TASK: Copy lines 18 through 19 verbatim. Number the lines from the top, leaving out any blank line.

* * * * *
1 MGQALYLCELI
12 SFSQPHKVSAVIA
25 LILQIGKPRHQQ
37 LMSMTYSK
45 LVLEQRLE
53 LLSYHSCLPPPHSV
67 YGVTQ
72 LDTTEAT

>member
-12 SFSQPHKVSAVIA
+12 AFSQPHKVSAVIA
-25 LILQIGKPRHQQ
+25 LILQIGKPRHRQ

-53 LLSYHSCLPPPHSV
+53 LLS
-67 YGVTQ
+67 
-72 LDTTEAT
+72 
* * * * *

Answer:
-72 LDTTEAT
+72 